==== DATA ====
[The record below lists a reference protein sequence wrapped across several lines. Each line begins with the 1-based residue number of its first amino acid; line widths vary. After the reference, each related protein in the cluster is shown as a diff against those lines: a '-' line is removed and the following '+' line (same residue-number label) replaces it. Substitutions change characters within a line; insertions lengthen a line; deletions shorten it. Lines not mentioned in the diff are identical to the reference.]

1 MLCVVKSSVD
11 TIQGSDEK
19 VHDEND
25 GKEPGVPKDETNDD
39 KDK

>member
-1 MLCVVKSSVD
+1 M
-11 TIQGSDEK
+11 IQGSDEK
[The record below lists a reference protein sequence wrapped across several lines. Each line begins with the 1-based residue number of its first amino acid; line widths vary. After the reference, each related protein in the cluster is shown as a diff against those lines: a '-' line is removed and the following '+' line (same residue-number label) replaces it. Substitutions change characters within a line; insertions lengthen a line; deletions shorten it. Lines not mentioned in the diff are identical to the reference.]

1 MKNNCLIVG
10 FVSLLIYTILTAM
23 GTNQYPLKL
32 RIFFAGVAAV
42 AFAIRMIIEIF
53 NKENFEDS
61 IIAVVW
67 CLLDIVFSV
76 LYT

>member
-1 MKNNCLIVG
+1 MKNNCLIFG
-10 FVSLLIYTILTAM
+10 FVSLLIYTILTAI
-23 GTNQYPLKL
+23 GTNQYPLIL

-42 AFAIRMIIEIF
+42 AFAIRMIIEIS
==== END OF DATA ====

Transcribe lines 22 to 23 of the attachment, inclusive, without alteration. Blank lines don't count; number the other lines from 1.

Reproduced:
>member
-1 MKNNCLIVG